There is no doubt that social media has become a catalyst in human evolution. Because of the new technology, human behavior has changed dramatically during the past decade, and as Bernie Luskin, president-elect of the American Psychological Association’s Society for Media Psychology and Technology, said, the change is a technological juggernaut gaining more speed and growing immensely.
Luskin is the author of 10 books and writes a regular column for Psychology Today magazine titled “The Media Psychology Effect.” He has received lifetime achievement awards for his contributions to media and education from many organizations including the American Psychological Association, UCLA Doctoral Alumni Association and California State University, Los Angeles, and two Emmys for documentaries on education.
The more social media entwines itself to the human experience, the more Luskin’s phone rings with questions and predictions about its presence in society. Calling it “Everything You Wanted to Know about Social Media and the Brain but Didn’t Know Who to Ask,” Luskin will be speaking about how social media influences the brain at 7:30 p.m. Monday, April 15, at California Lutheran University in Samuelson Chapel.
VCReporter: Is there any evidence to support the idea that social media has an adverse effect on our brains?
Luskin: If you look at it objectively, social media is neutral. How it is used is how it makes a difference. . . . Health care is awash with it, and in all areas, whether it’s commerce, business, education, public policy, advertising, marketing — they’re all awash with various aspects of social media. I don’t approach it from a negative standpoint. Positive psychology is, you are the way you talk; you become what you speak. … But the direct answer is, certainly. Social media is just like a gun. It can be used for positive or negative purposes. . . . In all forms, there is no question there is an adverse effect on behavior, attention span and retention.
Considering the possible adverse affects on our behavior, attention span and retention, is there a “normal” amount of time one should be spending on social media sites, etc.?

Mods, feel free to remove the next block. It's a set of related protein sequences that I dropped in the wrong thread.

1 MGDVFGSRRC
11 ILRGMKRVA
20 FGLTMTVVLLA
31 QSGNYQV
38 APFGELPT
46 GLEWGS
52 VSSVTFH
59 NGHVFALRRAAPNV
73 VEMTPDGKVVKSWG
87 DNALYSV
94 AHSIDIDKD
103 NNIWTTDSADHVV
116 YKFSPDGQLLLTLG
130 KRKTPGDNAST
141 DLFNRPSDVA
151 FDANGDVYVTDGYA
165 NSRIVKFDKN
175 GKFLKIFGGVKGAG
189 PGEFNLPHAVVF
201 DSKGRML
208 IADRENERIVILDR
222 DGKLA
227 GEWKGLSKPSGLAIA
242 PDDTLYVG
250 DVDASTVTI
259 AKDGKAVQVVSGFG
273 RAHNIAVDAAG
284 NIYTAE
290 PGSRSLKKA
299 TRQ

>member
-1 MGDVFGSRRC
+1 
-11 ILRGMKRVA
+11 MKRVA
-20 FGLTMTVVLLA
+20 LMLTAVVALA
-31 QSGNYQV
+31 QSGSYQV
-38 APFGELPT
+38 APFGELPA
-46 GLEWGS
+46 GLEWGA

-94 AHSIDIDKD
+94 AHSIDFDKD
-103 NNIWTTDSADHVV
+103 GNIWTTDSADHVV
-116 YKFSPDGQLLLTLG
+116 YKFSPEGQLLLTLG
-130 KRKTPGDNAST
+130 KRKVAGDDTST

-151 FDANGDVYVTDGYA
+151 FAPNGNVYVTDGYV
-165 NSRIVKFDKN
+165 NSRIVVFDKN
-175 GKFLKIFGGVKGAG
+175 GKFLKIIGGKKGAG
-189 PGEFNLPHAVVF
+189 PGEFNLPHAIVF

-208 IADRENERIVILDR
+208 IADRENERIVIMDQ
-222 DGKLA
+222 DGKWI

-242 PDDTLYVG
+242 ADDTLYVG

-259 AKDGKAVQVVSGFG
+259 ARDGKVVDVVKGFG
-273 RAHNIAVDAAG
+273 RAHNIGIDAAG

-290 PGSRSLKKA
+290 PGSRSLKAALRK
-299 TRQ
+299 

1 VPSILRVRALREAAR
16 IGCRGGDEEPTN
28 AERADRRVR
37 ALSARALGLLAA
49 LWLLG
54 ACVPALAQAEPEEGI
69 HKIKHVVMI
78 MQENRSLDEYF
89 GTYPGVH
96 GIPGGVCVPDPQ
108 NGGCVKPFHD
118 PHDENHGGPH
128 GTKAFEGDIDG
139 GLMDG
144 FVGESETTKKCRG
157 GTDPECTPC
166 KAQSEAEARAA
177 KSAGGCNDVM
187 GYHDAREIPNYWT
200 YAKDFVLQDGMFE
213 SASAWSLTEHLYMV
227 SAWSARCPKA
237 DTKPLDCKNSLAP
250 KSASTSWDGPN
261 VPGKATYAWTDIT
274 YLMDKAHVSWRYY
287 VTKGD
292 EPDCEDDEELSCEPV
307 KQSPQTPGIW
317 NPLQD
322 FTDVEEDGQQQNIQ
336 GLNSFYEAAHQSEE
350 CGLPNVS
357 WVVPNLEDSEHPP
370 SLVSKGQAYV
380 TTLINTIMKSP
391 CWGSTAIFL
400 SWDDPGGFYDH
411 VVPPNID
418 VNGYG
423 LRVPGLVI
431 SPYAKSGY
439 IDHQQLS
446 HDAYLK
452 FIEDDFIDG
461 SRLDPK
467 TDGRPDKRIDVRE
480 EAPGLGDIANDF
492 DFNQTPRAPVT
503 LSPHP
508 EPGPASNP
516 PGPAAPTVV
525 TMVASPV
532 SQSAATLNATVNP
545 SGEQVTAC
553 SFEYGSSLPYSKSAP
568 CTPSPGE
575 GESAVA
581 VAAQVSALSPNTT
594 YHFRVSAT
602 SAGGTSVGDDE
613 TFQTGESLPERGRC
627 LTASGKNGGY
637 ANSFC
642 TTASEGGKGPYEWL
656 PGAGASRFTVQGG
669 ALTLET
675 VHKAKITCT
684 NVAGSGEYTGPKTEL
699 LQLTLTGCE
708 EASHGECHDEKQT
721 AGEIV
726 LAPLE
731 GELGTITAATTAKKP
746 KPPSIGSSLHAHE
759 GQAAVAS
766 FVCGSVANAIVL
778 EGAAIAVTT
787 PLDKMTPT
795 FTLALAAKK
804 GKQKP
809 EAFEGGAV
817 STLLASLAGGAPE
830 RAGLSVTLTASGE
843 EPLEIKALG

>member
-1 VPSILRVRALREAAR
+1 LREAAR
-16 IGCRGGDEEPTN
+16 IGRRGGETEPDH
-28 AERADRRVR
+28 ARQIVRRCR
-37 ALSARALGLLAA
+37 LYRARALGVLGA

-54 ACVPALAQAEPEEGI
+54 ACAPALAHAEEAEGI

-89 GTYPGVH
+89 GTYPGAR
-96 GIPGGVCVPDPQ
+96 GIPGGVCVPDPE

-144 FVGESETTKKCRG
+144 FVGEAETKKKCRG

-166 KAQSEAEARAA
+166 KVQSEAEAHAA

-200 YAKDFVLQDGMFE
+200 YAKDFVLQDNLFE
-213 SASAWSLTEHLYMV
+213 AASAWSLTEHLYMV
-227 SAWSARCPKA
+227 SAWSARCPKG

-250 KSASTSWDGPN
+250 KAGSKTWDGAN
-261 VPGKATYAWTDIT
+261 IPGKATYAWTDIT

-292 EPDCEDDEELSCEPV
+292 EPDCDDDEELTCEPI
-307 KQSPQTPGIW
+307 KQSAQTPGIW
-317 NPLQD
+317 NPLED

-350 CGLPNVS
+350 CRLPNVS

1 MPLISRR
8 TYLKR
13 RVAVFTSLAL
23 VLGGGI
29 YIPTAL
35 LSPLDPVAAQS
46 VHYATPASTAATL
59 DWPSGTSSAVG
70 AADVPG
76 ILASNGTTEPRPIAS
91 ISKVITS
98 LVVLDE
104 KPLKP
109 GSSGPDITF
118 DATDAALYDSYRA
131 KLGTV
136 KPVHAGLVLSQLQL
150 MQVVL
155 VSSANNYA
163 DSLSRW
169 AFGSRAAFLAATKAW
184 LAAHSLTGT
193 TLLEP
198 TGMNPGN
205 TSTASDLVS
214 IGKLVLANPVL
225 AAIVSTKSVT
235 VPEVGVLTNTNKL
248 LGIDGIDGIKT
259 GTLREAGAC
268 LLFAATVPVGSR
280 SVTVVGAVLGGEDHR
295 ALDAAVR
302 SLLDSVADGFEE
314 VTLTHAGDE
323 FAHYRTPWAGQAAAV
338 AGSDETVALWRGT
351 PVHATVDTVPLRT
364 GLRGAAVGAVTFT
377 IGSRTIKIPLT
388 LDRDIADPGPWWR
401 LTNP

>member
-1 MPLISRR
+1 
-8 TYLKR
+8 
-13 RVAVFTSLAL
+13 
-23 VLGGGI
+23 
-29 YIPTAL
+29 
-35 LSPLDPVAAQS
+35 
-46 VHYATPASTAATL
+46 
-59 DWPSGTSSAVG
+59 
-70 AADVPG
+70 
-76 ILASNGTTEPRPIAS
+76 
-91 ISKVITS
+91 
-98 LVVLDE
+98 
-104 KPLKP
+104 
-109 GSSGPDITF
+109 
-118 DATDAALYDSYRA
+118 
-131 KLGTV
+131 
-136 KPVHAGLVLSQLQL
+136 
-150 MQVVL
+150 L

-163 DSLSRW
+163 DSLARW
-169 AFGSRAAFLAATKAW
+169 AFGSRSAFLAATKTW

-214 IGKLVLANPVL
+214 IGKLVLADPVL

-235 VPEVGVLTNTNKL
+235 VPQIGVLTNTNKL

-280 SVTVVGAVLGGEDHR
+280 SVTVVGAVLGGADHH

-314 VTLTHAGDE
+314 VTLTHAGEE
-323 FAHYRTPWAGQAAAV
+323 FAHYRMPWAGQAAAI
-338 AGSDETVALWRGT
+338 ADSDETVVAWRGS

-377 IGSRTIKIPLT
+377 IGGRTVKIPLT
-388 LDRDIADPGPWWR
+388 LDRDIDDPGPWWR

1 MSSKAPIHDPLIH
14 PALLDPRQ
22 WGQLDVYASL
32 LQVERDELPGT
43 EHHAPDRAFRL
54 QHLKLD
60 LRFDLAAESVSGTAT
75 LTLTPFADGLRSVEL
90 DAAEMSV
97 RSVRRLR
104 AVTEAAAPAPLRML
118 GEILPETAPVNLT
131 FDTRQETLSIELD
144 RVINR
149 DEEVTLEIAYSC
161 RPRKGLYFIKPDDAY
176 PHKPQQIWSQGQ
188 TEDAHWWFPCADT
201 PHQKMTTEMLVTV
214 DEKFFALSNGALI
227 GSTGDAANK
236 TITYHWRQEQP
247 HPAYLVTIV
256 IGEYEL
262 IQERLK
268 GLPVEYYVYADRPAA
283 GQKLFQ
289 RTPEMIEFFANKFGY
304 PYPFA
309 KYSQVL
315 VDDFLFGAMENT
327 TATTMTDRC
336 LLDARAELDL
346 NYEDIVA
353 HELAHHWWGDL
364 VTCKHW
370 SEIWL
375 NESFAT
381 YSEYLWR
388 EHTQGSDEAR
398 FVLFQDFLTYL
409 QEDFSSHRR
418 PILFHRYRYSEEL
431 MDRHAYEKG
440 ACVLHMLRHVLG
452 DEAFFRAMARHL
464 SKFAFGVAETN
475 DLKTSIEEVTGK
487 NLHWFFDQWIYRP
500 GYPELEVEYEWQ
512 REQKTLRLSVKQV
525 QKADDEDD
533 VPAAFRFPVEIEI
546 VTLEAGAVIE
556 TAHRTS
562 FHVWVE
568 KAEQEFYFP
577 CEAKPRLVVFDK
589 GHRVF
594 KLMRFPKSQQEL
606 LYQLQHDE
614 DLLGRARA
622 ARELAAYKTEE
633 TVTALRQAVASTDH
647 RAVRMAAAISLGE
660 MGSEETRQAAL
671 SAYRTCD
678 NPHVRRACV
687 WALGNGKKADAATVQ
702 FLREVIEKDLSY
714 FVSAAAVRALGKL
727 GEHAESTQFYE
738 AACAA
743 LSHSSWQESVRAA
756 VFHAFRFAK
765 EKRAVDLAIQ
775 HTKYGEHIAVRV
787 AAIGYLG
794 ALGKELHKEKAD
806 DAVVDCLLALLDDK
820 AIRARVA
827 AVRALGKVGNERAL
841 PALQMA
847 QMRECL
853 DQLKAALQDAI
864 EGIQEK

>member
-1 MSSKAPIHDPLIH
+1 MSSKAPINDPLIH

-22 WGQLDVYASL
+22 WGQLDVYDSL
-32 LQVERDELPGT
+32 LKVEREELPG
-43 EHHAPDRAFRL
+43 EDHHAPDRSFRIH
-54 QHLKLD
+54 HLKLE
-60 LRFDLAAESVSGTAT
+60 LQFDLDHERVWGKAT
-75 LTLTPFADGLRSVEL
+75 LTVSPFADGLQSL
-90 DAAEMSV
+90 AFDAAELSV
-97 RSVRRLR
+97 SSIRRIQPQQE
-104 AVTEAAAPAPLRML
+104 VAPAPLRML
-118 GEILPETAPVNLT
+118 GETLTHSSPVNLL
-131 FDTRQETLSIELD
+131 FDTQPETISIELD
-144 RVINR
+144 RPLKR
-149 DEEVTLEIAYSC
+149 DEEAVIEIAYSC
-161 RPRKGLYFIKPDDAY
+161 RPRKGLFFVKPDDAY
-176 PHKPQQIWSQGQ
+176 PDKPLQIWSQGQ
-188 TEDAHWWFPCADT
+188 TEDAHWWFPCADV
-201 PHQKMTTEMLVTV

No. It’s the new normal. The world changes and the future is human centered and screen deep. As far as I can tell, all these devices and software packages all publish their own stats on user use, whether they’re accurate or not, I don’t know. But those are just applications. When the phone rings, why do you answer it? Most people answer it because it rings. When it rings, you want to know what’s on the other side. It’s the same with Facebook. If you want to get to the human contact on the other side, you have to go through the site. . . . There is positive and negative results to all these things. I think excessive use of this technology diminishes one’s ability to think in a more relaxed way and may even reduce the nature of the epiphanies people get when they learn. On the other hand, they do assimilate a lot of information. Research is clear now that attention spans have become shorter, people are changing and newer generations have less patience and need response more quickly. Is it good or bad? In the future, who knows? Maybe that is just a part of the way things will be.
The Arab Spring or Occupy Wall Street are the poster children for big things coming from social media. There are obviously examples in which social media helps people in ways that are under-publicized. I’m thinking of shyness, for instance. In the same way that we know iPads are a boon to children with autism, is a Twitter account sometimes the way to break through crippling shyness?
Maybe. It opens up behavior in the form that it is being applied. It depends on whether you’re actually interfacing with a person and the outcome. There certainly are tools that are proven to have positive effects when using software packages correctly. . . . Learned helplessness is by definition the predisposition to failure. People who go through learning experiences or other experiences that are repeatedly unsuccessful develop a syndrome where the expectation is failure and takes them down a path. It’s very important to realize you have to sort through all the engagements with the data you’re going through to evaluate what you are doing and try to be on a good track so that what you get out of it is positive. These devices are addictive and addiction is another interesting phenomenon. Addiction itself is not negative or positive; it just depends on how you use it.
What role do you predict social media will play in the future? Positive or negative?
Most simple answer I can give is “more.” It’s a juggernaut. You can’t put it back in the bottle. It’s increasing before our eyes. You can go to any magazine or newspaper and find a new phenomenon coming out and it’s going to change, improve and become more pervasive. It’s just “more.” It won’t go back. There will be both positive and negative effects, massively. The world is linked together. There is as much good as there is negative. There needs to be more public education about the good parts of social media and publicize the negatives about the addictive characteristics and desensitization. . . . We’re going to have to continually catch up because there is always going to be more, and the future is going to bring us one surprise after another.